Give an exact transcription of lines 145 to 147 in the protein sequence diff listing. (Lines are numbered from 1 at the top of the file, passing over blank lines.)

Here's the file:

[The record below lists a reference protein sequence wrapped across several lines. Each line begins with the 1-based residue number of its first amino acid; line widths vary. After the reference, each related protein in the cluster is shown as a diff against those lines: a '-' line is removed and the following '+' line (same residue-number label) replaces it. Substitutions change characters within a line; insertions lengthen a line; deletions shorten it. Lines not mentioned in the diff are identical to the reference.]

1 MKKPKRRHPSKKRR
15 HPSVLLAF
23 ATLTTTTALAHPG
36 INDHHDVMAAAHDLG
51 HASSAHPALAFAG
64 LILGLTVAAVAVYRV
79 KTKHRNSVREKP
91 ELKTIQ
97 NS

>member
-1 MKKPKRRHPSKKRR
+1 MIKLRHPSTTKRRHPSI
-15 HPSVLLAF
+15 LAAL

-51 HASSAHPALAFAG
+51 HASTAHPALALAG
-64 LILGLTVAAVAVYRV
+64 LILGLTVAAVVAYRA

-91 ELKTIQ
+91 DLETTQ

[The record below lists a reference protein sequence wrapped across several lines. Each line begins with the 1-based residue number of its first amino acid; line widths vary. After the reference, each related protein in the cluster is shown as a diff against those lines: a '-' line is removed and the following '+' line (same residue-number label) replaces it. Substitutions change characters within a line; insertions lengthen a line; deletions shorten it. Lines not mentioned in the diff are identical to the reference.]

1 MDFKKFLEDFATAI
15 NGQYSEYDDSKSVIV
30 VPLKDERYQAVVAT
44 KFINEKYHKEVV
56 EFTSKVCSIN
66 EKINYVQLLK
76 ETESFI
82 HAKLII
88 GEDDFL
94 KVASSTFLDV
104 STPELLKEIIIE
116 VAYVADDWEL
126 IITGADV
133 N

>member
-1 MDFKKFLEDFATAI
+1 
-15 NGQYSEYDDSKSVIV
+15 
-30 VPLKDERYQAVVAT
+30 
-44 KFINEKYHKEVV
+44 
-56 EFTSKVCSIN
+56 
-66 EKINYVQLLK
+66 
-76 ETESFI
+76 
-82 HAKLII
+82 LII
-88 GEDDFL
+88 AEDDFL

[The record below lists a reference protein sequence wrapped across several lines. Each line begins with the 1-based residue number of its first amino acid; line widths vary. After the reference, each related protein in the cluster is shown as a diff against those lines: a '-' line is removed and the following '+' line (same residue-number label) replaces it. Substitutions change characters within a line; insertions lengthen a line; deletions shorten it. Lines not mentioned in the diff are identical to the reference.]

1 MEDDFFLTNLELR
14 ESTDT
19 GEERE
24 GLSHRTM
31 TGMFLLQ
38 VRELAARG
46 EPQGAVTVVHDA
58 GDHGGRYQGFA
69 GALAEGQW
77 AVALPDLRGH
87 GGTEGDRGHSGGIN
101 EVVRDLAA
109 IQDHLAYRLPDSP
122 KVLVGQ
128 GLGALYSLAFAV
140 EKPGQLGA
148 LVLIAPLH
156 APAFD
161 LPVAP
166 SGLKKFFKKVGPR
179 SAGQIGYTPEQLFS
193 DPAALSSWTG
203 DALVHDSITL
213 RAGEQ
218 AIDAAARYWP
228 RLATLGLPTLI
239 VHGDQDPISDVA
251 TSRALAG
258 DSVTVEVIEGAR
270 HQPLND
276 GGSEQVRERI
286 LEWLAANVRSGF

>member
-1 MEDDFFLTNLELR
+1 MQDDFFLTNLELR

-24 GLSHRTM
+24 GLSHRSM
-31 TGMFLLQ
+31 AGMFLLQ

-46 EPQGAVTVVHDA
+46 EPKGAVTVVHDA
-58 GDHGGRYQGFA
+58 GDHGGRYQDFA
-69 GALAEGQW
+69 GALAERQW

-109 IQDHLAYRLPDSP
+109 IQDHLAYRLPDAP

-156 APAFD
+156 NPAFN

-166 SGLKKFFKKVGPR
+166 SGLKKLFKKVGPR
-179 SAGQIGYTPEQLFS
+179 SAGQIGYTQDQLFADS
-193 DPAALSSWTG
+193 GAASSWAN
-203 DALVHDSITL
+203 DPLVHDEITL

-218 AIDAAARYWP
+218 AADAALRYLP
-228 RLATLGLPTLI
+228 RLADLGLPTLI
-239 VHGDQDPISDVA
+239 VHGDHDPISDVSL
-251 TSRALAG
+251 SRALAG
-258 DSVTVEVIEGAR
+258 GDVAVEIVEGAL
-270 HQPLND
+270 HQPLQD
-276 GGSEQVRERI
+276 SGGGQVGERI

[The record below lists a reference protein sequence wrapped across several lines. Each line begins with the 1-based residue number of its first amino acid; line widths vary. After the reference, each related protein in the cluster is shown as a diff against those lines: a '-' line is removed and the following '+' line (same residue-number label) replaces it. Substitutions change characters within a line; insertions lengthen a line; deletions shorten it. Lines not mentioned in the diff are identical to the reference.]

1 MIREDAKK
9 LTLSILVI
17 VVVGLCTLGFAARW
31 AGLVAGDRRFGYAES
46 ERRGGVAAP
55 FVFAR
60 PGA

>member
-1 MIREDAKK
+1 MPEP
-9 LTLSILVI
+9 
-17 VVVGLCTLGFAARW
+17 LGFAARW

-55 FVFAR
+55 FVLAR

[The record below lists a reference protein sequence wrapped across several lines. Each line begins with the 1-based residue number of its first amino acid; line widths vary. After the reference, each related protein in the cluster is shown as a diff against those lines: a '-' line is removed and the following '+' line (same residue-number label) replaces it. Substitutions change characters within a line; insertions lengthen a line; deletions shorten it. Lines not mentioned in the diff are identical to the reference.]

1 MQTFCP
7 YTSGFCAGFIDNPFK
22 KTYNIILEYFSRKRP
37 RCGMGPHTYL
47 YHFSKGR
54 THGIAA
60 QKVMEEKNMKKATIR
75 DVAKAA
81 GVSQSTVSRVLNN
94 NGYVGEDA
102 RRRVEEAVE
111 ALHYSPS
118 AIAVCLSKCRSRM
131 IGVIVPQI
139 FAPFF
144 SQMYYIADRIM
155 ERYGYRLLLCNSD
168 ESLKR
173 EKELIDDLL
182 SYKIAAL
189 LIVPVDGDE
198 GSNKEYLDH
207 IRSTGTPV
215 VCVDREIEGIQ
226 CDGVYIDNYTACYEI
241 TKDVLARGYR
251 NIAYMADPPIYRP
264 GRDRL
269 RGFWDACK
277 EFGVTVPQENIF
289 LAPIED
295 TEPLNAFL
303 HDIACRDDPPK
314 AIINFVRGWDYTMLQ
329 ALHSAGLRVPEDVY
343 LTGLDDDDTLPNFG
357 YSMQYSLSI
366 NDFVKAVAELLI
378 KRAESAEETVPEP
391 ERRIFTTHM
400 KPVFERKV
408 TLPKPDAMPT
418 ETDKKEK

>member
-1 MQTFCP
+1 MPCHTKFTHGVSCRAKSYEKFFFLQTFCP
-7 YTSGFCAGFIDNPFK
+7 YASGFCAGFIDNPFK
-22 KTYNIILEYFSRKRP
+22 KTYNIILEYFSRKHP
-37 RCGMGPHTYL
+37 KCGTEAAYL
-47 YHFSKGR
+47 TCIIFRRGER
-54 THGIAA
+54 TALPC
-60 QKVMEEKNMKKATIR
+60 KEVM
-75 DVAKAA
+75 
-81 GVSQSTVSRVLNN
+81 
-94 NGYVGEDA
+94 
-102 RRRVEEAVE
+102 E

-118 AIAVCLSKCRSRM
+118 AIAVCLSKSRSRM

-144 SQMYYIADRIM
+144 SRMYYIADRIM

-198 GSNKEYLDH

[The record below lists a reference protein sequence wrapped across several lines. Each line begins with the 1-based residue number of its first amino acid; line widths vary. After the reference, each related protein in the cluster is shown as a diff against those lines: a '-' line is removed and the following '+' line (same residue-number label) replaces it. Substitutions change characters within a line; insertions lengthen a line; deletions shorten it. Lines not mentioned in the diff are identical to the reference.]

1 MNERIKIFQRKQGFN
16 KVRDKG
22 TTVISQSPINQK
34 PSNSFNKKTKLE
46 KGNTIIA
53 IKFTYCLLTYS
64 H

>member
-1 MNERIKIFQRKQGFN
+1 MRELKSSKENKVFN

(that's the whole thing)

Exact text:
[The record below lists a reference protein sequence wrapped across several lines. Each line begins with the 1-based residue number of its first amino acid; line widths vary. After the reference, each related protein in the cluster is shown as a diff against those lines: a '-' line is removed and the following '+' line (same residue-number label) replaces it. Substitutions change characters within a line; insertions lengthen a line; deletions shorten it. Lines not mentioned in the diff are identical to the reference.]

1 MQTFCP
7 YTSGFCAGFIDNPFK